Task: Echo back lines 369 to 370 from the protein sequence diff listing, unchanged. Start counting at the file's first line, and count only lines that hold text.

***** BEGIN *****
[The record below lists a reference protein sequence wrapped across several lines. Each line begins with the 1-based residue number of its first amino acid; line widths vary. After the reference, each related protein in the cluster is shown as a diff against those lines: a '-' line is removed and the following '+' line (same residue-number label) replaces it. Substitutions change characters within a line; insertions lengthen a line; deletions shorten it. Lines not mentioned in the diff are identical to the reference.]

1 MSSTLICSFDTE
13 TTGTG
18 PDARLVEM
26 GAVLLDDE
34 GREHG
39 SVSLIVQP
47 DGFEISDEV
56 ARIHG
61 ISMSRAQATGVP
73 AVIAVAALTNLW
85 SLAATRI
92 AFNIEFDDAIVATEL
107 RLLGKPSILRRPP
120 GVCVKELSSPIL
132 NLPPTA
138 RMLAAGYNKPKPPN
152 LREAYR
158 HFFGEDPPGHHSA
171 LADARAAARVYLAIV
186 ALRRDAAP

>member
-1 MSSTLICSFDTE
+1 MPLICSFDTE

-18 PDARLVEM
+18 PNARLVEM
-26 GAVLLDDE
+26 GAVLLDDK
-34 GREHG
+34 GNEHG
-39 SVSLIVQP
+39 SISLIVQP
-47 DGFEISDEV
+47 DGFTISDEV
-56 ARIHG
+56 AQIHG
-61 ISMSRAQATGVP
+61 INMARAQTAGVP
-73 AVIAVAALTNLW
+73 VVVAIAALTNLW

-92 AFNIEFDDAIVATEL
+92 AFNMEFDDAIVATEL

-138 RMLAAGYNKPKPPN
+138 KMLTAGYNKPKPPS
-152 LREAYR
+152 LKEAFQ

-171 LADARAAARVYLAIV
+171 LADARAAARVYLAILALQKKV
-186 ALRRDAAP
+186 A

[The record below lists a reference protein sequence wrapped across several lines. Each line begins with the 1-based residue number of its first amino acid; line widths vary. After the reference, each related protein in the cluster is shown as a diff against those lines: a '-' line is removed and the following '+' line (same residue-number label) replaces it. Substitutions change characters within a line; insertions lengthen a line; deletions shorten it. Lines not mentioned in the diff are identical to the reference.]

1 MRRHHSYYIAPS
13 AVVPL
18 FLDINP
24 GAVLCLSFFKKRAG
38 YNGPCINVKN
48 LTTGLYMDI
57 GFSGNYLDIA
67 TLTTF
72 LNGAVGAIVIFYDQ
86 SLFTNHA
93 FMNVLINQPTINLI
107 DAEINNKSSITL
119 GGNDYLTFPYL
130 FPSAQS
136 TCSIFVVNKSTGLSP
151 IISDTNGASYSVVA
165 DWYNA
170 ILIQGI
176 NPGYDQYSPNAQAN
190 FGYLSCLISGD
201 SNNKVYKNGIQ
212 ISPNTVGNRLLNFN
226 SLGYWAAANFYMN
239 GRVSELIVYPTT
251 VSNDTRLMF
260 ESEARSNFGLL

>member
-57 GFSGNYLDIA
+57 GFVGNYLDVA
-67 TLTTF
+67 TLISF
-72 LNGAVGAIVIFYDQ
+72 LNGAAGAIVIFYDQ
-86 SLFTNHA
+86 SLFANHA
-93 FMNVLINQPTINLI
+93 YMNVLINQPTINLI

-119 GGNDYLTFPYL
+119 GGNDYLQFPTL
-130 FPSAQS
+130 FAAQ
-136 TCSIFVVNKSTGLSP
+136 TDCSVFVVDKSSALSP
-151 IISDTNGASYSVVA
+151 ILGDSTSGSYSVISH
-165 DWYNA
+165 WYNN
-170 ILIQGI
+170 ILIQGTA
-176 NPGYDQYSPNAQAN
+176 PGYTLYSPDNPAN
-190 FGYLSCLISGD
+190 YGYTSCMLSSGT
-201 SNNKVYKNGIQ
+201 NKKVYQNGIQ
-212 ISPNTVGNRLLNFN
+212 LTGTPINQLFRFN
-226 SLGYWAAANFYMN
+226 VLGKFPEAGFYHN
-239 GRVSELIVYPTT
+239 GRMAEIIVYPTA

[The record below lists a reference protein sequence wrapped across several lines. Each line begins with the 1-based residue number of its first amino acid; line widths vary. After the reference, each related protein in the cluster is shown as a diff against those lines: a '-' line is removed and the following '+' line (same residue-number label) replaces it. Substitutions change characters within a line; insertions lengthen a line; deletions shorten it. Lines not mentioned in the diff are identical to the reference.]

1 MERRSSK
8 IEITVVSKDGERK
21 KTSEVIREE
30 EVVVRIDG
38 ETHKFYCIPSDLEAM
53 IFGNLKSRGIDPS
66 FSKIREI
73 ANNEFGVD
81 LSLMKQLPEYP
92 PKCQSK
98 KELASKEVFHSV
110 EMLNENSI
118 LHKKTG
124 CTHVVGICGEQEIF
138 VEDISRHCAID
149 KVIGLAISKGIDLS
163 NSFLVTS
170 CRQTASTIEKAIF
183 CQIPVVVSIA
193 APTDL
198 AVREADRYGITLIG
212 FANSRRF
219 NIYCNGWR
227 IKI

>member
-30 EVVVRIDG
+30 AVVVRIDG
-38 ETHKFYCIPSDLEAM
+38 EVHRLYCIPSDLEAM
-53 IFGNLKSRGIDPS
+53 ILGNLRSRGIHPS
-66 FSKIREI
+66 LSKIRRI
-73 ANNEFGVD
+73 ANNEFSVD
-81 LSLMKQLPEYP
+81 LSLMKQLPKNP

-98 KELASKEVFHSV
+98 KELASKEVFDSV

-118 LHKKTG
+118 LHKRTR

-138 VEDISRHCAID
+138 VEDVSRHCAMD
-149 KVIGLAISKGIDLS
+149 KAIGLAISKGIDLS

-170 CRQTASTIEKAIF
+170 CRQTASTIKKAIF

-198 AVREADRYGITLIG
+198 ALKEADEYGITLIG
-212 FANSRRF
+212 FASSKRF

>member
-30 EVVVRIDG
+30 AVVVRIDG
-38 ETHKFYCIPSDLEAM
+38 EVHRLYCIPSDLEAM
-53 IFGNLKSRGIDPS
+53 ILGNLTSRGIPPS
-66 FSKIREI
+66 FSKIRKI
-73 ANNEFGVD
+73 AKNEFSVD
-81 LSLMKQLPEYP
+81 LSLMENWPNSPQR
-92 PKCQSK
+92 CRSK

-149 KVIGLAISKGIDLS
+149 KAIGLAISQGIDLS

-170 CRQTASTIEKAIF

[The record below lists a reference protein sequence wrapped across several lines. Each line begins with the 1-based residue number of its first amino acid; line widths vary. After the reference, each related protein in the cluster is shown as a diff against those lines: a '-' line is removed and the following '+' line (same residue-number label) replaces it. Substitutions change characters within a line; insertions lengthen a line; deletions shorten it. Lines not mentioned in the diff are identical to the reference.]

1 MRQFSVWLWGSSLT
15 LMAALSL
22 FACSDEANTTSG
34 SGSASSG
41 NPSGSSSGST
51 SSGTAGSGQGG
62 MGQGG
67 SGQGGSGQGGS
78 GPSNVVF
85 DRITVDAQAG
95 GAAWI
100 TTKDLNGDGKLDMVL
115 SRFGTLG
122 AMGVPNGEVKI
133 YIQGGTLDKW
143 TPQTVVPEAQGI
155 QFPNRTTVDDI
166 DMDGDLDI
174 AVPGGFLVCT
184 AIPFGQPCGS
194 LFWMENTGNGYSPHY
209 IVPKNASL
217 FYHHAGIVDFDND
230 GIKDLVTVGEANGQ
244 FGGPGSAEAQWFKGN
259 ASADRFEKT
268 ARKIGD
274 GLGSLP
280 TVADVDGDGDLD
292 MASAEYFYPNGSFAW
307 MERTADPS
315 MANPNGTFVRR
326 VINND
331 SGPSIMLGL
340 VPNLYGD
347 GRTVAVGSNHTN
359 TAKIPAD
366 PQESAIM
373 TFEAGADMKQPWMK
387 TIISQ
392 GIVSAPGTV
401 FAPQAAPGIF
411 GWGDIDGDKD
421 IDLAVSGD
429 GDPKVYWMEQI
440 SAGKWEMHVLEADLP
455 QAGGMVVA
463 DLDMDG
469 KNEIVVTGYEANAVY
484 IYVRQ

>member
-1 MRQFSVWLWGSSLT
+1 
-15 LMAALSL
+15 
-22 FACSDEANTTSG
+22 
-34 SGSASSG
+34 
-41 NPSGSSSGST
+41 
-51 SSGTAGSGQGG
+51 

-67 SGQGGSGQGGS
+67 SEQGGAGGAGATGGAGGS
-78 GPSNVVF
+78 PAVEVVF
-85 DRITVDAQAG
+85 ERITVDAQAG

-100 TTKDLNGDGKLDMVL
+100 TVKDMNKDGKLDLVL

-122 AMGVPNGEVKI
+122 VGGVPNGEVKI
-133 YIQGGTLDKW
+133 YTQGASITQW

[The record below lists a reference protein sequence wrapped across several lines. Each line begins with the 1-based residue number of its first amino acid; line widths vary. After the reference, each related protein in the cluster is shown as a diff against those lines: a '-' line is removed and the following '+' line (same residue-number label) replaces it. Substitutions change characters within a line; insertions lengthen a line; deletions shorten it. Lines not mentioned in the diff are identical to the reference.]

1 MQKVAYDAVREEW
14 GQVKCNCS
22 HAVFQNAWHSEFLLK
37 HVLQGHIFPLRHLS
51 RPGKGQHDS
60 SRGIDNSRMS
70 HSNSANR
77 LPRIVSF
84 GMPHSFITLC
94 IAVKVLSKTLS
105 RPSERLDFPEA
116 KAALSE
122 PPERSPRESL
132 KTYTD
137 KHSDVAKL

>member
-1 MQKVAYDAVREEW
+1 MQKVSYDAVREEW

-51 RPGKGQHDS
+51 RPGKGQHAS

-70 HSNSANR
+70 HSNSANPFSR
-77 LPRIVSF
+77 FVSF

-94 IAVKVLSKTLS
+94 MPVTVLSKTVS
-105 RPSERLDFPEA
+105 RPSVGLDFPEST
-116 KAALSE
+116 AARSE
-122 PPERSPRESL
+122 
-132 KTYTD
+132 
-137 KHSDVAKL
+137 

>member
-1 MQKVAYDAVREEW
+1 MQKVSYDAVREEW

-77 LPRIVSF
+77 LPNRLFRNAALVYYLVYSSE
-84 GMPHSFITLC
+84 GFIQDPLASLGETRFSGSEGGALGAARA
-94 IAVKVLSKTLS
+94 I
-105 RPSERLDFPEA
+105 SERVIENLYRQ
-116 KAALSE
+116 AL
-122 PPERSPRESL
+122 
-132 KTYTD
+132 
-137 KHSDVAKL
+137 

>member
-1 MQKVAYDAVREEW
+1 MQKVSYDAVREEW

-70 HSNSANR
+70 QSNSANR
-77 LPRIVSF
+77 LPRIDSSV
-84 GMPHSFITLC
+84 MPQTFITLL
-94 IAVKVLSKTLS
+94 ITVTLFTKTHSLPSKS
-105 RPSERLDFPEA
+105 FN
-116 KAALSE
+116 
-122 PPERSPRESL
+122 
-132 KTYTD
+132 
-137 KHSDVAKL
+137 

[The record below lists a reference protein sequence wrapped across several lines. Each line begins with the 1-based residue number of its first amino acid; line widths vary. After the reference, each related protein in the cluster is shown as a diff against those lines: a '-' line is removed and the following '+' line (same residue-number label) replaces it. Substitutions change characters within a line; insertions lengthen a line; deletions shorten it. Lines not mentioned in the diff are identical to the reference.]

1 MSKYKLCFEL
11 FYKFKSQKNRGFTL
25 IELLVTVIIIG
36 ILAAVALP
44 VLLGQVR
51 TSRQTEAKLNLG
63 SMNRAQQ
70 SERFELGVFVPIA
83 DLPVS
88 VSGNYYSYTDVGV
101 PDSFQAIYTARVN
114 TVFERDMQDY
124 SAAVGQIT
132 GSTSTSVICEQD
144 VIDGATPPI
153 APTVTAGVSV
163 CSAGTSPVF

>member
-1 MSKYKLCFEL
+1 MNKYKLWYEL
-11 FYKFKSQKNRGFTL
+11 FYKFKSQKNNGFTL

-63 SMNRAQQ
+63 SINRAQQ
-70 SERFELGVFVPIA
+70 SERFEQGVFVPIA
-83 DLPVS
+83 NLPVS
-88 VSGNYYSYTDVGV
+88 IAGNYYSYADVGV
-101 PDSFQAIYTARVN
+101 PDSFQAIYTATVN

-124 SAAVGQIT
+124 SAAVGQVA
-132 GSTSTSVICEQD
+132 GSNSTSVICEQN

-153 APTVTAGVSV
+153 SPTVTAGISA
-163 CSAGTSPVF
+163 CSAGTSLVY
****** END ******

-124 SAAVGQIT
+124 SAAVGQVA